Uk News Doctor Who fans feel 'demonised' by BBC crackdown on fan fiction United Kingdom news
PremierLeague-News.Com - The BBC has taken a dim view of Whovians creating their own Timelord stories
PremierLeague-News.Com - Breaking Sport Transfer News ! You’d be hard pressed to find a fandom more dedicated than that of BBC sci-fi drama Doctor Who. Collectively known as Whovians, thousands of devotees to the Doctor show their love for the franchise through creating “fan fiction” (or fanfic) – their own stories, written, filmed or recorded, inspired by the original series.But recently a number of fanfic creators have received worrying demands from the BBC to remove their work from the public domain, arguing that they are infringing on copyright. Under the question “Can I create Doctor Who fan fiction?” on the show’s online FAQ page, the BBC advises that while anyone is “welcome to write Doctor Who fiction for your own enjoyment, but we should remind you that it is not permitted for you to publish this work either in print or online.” Read More Steve Pemberton and Reece Shearsmith on Inside No 9: ‘We don’t live in each other’s pockets’Your guide to what to watch next - no spoilers, we promiseEmail address is invalidThank you for subscribing!Sorry, there was a problem with your subscription. The rules – which were published in 2014 – were unknown to the majority of creators but were widely shared on Twitter this week in response to the BBC’s demands. In response, 21-year-old student Jamie Cowan has started a petition calling for the BBC Studios, the production company behind Doctor Who to offer the fans a seat at the table in these decisions.“It’s a way to express our love for the show within its own realm and also makes for a good springboard in developing ourselves,” he explains. “The show is a canvas upon which we can paint. If you’re looking to explore some deep philosophical question, raise a point about an aspect of society, or just do something very surreal or silly no other show has a starting point that allows for that quite like Doctor Who.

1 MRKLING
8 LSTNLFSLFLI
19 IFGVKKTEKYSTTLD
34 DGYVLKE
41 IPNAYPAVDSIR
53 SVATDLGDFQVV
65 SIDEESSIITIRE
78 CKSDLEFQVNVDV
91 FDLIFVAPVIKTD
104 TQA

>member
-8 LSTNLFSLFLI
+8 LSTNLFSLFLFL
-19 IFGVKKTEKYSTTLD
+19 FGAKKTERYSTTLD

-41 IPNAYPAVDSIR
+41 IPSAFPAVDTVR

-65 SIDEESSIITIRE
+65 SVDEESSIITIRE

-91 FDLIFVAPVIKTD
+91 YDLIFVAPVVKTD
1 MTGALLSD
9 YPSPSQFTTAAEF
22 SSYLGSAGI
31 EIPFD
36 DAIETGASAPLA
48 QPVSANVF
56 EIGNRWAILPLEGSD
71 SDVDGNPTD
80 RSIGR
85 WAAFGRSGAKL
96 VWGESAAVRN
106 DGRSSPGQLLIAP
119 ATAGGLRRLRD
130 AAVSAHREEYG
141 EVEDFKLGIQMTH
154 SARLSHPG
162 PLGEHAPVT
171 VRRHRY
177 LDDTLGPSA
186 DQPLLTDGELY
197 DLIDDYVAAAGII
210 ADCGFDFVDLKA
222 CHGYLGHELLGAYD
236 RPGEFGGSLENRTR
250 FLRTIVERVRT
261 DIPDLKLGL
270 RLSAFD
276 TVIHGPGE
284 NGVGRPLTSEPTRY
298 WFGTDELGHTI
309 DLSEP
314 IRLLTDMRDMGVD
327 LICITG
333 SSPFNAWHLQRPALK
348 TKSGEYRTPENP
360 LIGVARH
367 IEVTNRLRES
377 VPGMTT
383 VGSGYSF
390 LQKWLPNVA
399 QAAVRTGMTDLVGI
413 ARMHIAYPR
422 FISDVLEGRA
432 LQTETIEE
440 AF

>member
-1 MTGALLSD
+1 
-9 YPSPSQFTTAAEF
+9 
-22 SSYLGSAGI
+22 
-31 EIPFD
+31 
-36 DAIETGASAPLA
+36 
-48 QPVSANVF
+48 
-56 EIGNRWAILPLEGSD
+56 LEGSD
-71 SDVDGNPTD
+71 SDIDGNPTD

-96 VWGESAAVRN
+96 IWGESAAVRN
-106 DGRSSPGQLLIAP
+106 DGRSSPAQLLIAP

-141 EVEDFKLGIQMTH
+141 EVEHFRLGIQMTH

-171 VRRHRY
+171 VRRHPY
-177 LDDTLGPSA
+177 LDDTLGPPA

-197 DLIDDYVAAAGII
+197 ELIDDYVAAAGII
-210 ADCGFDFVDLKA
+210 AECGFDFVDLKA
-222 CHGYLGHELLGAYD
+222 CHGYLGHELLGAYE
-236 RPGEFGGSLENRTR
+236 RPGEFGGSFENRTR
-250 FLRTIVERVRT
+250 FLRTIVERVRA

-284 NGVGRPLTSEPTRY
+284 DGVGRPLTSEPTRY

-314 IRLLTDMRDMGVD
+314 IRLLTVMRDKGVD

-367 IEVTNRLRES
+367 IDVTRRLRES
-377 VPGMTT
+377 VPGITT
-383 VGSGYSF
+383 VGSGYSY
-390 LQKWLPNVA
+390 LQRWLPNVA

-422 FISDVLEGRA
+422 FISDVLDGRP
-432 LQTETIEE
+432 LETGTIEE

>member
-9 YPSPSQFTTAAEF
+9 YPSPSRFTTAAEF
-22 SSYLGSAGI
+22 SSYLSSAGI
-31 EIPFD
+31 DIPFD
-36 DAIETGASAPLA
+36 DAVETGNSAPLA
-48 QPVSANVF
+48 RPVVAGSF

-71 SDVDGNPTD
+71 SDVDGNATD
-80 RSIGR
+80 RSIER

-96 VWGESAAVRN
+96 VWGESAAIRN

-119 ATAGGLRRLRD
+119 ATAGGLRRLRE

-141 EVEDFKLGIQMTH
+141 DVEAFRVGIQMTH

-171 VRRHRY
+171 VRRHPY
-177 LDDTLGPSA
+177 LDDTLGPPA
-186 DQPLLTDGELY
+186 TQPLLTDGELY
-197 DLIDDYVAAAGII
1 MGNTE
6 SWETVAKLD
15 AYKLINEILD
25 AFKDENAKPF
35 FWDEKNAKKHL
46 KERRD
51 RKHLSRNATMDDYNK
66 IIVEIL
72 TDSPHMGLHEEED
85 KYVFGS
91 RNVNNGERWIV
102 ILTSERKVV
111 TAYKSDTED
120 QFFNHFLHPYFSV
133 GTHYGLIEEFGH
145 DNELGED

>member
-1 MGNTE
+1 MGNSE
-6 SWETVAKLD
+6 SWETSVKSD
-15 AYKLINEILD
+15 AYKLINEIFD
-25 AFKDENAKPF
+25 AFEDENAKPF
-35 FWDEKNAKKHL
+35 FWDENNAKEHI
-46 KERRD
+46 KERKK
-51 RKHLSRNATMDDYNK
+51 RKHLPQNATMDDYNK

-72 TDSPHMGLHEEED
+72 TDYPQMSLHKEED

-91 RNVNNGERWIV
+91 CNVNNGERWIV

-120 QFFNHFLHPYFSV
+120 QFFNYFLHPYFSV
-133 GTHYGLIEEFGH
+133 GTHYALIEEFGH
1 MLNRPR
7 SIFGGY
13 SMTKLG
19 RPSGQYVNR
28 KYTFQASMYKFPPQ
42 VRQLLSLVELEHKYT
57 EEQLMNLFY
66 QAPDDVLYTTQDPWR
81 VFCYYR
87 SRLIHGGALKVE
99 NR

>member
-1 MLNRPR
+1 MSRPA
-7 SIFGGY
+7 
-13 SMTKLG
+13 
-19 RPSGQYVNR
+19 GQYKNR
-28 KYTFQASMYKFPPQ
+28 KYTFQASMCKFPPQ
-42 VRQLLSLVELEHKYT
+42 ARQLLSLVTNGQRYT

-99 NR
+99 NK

News source = PremierLeague-News.Com
. “I’ve even seen one of my friends go on to write for an official Doctor Who audiobook,” he adds.Steven Moffat used to create fan fiction before writing on the series (Photo: Getty Images North America/Albert L Ortega)The crackdown extends to dramatic performances written by fans, with the BBC encouraging artists to get in touch before going ahead with any productions “though we don’t generally encourage this”. Curiously, the Doctor and her time-travelling machine the TARDIS are fine to use in the context of a school play: “We’d like to encourage children to use their imaginations with their own story ideas and characters by creating new friends to help the Doctor and new monsters for her to battle.” Mr Cowan says he has also heard from video essayists and documentary makers who have been approached by the BBC to take down their work.“A lot of the younger fans are feeling rather demonised,” he says. It’s as though they’re being lumbered in with piracy and other such unacceptable actions, when their purpose is simply to amuse, to connect and to discuss the shared love we have of Doctor Who.”
Struggling to find your next favourite TV series? The i on TV newsletter is a daily email full of suggestions of what to watch as well as the latest TV news, opinions and interviews. Sign up here to stay up to date with the best new TV.
Source = PremierLeague-News.Com